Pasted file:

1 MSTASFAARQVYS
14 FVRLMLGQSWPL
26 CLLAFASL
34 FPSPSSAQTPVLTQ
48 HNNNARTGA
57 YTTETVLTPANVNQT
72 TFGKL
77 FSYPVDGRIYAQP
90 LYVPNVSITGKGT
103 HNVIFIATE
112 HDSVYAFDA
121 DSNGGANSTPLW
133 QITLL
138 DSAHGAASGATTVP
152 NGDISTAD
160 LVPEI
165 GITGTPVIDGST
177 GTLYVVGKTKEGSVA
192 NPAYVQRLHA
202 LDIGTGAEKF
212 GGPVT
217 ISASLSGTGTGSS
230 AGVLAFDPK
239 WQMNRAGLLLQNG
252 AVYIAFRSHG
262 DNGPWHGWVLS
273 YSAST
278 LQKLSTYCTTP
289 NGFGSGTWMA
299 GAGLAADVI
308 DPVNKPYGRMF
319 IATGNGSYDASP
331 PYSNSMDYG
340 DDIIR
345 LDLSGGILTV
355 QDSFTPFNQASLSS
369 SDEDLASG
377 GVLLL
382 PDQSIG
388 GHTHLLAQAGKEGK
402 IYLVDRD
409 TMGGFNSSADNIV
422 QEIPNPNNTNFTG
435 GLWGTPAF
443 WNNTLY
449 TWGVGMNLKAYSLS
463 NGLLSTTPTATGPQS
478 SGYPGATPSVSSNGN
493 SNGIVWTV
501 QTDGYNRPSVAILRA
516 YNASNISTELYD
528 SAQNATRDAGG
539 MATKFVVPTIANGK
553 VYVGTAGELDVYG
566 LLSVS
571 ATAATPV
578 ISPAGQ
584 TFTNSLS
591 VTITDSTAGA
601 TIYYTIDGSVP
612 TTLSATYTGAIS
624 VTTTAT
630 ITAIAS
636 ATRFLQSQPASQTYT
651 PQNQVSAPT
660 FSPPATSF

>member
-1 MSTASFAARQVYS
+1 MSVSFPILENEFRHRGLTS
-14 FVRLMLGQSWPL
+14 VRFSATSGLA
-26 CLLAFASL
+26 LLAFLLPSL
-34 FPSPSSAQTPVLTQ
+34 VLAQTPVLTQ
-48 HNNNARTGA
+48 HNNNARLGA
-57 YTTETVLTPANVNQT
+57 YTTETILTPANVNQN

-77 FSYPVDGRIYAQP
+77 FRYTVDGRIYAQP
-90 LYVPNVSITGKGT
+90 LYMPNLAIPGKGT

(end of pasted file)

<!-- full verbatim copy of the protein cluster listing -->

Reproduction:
1 MSTASFAARQVYS
14 FVRLMLGQSWPL
26 CLLAFASL
34 FPSPSSAQTPVLTQ
48 HNNNARTGA
57 YTTETVLTPANVNQT
72 TFGKL
77 FSYPVDGRIYAQP
90 LYVPNVSITGKGT
103 HNVIFIATE
112 HDSVYAFDA
121 DSNGGANSTPLW
133 QITLL
138 DSAHGAASGATTVP
152 NGDISTAD
160 LVPEI
165 GITGTPVIDGST
177 GTLYVVGKTKEGSVA
192 NPAYVQRLHA
202 LDIGTGAEKF
212 GGPVT
217 ISASLSGTGTGSS
230 AGVLAFDPK
239 WQMNRAGLLLQNG
252 AVYIAFRSHG
262 DNGPWHGWVLS
273 YSAST
278 LQKLSTYCTTP
289 NGFGSGTWMA
299 GAGLAADVI
308 DPVNKPYGRMF
319 IATGNGSYDASP
331 PYSNSMDYG
340 DDIIR
345 LDLSGGILTV
355 QDSFTPFNQASLSS
369 SDEDLASG
377 GVLLL
382 PDQSIG
388 GHTHLLAQAGKEGK
402 IYLVDRD
409 TMGGFNSSADNIV
422 QEIPNPNNTNFTG
435 GLWGTPAF
443 WNNTLY
449 TWGVGMNLKAYSLS
463 NGLLSTTPTATGPQS
478 SGYPGATPSVSSNGN
493 SNGIVWTV
501 QTDGYNRPSVAILRA
516 YNASNISTELYD
528 SAQNATRDAGG
539 MATKFVVPTIANGK
553 VYVGTAGELDVYG
566 LLSVS
571 ATAATPV
578 ISPAGQ
584 TFTNSLS
591 VTITDSTAGA
601 TIYYTIDGSVP
612 TTLSATYTGAIS
624 VTTTAT
630 ITAIAS
636 ATRFLQSQPASQTYT
651 PQNQVSAPT
660 FSPPATSF

>member
-1 MSTASFAARQVYS
+1 MSVSFPILENEFRHRGLTS
-14 FVRLMLGQSWPL
+14 VRFSATSGLA
-26 CLLAFASL
+26 LLAFLLPSL
-34 FPSPSSAQTPVLTQ
+34 VLAQTPVLTQ
-48 HNNNARTGA
+48 HNNNARLGA
-57 YTTETVLTPANVNQT
+57 YTTETILTPANVNQN

-77 FSYPVDGRIYAQP
+77 FRYTVDGRIYAQP
-90 LYVPNVSITGKGT
+90 LYMPNLAIPGKGT